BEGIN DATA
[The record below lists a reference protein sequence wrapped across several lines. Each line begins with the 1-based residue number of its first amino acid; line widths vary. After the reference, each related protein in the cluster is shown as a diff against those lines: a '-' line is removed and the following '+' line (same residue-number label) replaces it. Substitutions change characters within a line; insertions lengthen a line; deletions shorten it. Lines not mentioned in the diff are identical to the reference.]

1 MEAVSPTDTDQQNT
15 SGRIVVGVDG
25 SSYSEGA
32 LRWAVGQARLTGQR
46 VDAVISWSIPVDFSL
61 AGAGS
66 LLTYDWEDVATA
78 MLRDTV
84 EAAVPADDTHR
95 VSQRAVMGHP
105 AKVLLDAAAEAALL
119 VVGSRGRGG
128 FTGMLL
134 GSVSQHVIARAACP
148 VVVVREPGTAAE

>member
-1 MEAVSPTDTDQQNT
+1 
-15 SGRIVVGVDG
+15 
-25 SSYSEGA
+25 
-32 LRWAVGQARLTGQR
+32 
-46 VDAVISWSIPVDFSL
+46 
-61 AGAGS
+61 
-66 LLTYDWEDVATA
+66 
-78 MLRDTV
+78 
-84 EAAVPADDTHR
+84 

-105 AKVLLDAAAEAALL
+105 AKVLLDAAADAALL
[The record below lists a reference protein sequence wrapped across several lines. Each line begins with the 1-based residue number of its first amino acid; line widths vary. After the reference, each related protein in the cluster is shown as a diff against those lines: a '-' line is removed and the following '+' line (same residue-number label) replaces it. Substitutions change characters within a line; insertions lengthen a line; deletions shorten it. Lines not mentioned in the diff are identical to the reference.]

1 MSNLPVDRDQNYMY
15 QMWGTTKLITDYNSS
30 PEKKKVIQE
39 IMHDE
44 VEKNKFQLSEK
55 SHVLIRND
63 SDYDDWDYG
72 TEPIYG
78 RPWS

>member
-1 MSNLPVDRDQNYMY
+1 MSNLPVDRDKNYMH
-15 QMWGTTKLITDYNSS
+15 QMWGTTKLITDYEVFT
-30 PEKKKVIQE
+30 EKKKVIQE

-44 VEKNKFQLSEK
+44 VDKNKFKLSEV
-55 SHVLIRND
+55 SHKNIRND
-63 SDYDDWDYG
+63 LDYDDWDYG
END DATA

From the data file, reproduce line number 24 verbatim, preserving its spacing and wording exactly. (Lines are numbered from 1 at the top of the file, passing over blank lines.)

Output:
-32 LRWAVGQARLTGQR